Current systems can be represented by a damper of the De Carbon type, see for example FR1055443A, and have a serial damping force construction that is based on a principle of pressurizing two locations in series in order to avoid cavitation or the admixture of air into the damping medium. This system has limitations in that the pressures in the two pressurizing locations must more or less harmonize with each other, as the drop in pressure (δPl=Pi ow -P mid , δP2=P midt -P g as) across the two pressurizing pistons should be greater than zero in order not to create cavitation. See Figure 1. As the drop in pressure across the piston is dependent upon the flow resistance through the piston in combination
with the force that acts on the piston, the flow resistance, controlled for example by a shims stack, can only be adjusted within a certain limited range which thus also results in a limited area of use for the damper. It is then also necessary to dimension pistons, piston rod and damping tubes so that the force absorption agrees with the pressures that have been built up, in order to obtain the required damping. With serial damping, the oil is forced through both the valves in series, which results in high flow speeds. With high flow speeds and high piston speeds, the design of the pistons is limited in order not to obtain an unwanted uncontrollable build-up of pressure due solely to the flow resistance.
A system with parallel damping solves the abovementioned problem. Examples of such dampers can be found in the patent documents EP1505315A2 and EP0322608A2. The parallelism in the damping arises through the damping medium being pressurized by two pressurizing pistons that are arranged parallel to each other in the damping chamber and in a space arranged outside the damping chamber. The pressurized outer space is interconnected with both the compression chamber and the return chamber. With parallel damping, the pressure on the low-pressure side of the damping piston is always as large as possible, irrespective of whether the front fork is subjected to a compression or a return stroke. The definition of the low-pressure side of the damping piston is the side of the piston where the volume of the chamber increases. Due to the fact that the pressure is never allowed to become zero on that side, cavitation is prevented. This parallel arrangement also means that the damper can be pressurized and the pressure, that is the damping, can be adjusted, without having to take into account the drop in pressure across the piston (s) . The increase in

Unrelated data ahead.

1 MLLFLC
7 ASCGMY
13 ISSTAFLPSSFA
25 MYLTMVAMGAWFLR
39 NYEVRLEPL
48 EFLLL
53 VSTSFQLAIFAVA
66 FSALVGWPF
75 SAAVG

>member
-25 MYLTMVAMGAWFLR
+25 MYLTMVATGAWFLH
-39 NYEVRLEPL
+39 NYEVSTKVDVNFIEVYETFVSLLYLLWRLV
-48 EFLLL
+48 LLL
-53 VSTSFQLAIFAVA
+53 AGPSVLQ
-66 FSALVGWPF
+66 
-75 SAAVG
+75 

pressure, as well as the increase in force, now takes place without cavitation, irrespective of the setting.
The designs according to EP1505315A2 and EP0322608A2 are adapted for shock absorbers that are not subjected to the same forces and impacts as a front fork. A device is thus required for a front fork that comprises adjustable parallel damping. It is also advantageous if the device is able to be adjusted to suit different front fork dimensions and can be used as a kit for modifying an existing front fork.
The telescopic fork leg according to claim 1 of the invention meets the abovementioned requirements and comprises an outer and an inner leg and a damping system arranged within these. The damping system comprises damping system components that are acted upon by the flow of medium caused by the compression and expansion movements of the main piston. The damping system components together form a compact unit that comprises parallel medium flow passages for the flow between the upper and lower sides of the main piston and the flow that is caused by the pressurizing device that pressurizes the whole damping system. The medium flow passages are arranged parallel to each other in order to ensure low flow speeds between the said sides of the main piston and thereby prevent the uncontrollable build-up in pressure and force on the sides of the piston as a result of the rapid movements and large strokes of the front fork. In each damping system component, the flow through one or both of the respective medium flow passages can be arranged so that it can be adjusted or selected by means of devices, for example valves, in order to achieve, for example, matching of the damping characteristics to different types of terrain, by means of an exceptionally wide range of settings. This wide range of settings is